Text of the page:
In 1957, after the heavy frost of the 1956 vintage, a father bought 3 wine estate for his 3 childrens. 2 in Saint Emilion, 1 in Castillon Côtes de Bordeaux (with 2.5 acres of vineyard in Saint Emilion). Out of the 3 siblings, only Jean Blanc committed himself fully to the production of and is only one who bottled his wines. He release his first bottle with the vintage 1970 at a time where the vast majority of producers sold their production to negoces in “vrac” (wine sold in container without bottling).
His son, Christophe, started 25 ago servicing the Chateau of the Saint Emilion area. He provided earth filtration (Diatomaceous earth that collect the crystal and other impurities to clarify the wine) for the wineries before they would bottle their wine. For Christophe, this time was precious to him to learn from all his clients their farming and vinification techniques. He ran his company for 12 years until he felt ready to start working full time with his father.
Christophe is a perfectionist who always strives for improvements. He is passionate about his terroirs: for him, they are the foundation of his wines. He wants each terroir to give their best even when blended. With his 20 hectares estate, he has access to 3 types of rich terroirs ideal for the vines: 40% Clay and limestone, 30% % silty sandy clay and 30% rich sand (unlike river bank, these are saturated with mineral nutriments). This exposition to the clay always to give even higher quality and aging potential on good vintage. The grape varietal planted represent perfectly the right bank: 80% Merlot, 10% Cabernet Sauvignon, 10% Cabernet Franc.
His farming technique would allow him to apply for an organic certification, but he doesn’t want to be limited. He alternates every year plowing one row out of two. The vines are stressed and grows their root deeper. He applies a rigorous selection on the yield to keep only the best. He doesn’t take any short cut when it comes to quality: rigorous pruning and green harvest in September to keep only the best clusters, multiple samples send to lab to see and anticipate any issue. The harvest are done both by hand and mechanical.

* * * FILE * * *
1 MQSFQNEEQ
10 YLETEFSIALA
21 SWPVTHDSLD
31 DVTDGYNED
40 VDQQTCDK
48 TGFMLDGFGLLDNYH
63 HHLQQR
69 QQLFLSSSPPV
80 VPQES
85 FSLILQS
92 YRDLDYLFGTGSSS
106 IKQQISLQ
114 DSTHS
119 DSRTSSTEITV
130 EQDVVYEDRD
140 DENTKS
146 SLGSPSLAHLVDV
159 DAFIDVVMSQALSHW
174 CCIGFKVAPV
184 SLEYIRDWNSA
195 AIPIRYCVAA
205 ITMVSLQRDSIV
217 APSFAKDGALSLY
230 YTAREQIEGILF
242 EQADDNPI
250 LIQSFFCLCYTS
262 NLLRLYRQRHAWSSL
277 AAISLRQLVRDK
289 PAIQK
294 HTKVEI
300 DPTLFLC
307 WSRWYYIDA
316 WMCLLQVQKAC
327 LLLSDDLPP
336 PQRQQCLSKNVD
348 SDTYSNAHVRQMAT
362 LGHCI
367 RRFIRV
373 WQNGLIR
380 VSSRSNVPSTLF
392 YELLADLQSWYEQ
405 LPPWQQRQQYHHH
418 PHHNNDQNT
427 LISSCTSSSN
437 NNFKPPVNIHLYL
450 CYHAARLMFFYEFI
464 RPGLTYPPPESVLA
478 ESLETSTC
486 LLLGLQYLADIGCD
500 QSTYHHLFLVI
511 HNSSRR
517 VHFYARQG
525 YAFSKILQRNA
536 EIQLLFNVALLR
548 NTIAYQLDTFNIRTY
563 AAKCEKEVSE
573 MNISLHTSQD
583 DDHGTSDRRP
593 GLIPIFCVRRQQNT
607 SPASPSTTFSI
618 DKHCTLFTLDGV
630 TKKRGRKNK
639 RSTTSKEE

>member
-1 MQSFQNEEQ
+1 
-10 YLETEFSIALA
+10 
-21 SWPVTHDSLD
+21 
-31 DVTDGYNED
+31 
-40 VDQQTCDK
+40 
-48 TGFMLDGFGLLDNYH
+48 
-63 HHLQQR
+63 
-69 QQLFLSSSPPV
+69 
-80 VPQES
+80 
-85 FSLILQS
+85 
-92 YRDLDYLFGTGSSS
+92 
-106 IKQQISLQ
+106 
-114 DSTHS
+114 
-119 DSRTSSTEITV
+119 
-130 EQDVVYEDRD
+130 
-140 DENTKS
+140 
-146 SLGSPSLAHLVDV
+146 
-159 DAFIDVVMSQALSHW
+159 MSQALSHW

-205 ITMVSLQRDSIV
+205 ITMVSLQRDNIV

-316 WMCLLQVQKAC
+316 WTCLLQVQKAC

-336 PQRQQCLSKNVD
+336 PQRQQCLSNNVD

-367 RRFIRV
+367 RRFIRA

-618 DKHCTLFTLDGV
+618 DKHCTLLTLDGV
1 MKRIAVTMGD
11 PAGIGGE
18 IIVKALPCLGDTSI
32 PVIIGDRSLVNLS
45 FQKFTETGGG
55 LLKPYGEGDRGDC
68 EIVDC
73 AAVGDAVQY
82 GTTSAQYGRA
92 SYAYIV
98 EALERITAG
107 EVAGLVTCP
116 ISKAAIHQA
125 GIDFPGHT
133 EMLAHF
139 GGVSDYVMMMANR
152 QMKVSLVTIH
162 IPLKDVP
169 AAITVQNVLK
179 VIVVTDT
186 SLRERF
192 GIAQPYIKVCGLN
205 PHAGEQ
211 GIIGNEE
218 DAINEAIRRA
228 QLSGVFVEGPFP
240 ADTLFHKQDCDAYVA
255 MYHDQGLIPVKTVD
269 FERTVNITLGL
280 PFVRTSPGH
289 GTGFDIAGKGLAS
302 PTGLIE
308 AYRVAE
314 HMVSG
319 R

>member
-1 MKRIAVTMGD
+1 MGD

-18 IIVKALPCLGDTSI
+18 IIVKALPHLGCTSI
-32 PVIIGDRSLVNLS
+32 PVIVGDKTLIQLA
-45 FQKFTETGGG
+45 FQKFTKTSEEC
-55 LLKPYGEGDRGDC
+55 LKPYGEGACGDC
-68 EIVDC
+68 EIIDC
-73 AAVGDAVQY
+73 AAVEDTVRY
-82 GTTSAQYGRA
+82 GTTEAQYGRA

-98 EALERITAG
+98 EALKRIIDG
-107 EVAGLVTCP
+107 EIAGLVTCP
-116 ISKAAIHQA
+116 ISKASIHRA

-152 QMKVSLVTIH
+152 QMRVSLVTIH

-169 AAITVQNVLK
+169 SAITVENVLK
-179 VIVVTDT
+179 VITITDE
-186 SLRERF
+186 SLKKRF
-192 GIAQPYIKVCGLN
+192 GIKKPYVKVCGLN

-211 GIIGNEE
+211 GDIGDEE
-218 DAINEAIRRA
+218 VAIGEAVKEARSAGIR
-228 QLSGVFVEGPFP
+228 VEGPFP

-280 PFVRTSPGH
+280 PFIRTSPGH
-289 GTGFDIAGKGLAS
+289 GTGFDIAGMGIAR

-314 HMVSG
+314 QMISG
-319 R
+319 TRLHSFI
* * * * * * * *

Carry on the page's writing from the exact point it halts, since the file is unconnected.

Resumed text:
His perfectionism applies even more at the vinification. Christophe would not produce byproducts. He produces only 2 reds : one for each village (Saint Emilion and Castilon-Côtes-de-Bordeaux). No rosé, no white. He searches for both high concentration and expression of each terroirs: the small yield is the first step, then each parcel’s juice is separated by grape varietal and terroirs by terroir: “Merlot –Clay Limestone”, “Cabernet Franc – Silty Clay”, “Merlot- Silty clay” and so on. Each parcel matures at its own pace. The fermentation are individual and Christophe favored natural fermentation. In some tank where the fermentation is not starting, he will add a minimal dosage of yeast far inferior to minimum requirements. After the 5 days of alcoholic fermentation, Christophe aim to push them the furthest he can. On an average vintage, they will last 3 weeks but he can bring them up to 6 weeks on great vintage. This is all for the sake of making age worthy yet ready to drink wine. After the Malo lactic are done, the parcels from the Saint Emilion village will be put in oak barrel for a time period dictated by the quality of the vintage: It can go from 12 to 24 month. The parcels of the Castillon will age patiently in stainless steel containers until fully mature. For both of the village parcels, Christophe applies a lot of bleeding to concentrate even more. Each of them results in a wine that is sold to the negoce so only the best is kept for his bottles. The last stage, Christophe blend his parcels after running many test, like an artisanal parfum maker. When he chooses the sample that he likes best, he will wait almost right before the bottling to blend massively the chosen parcels. The others will be sold to the Negoce. For Christophe, quality will always prevail over quantity, nothing more, and nothing less.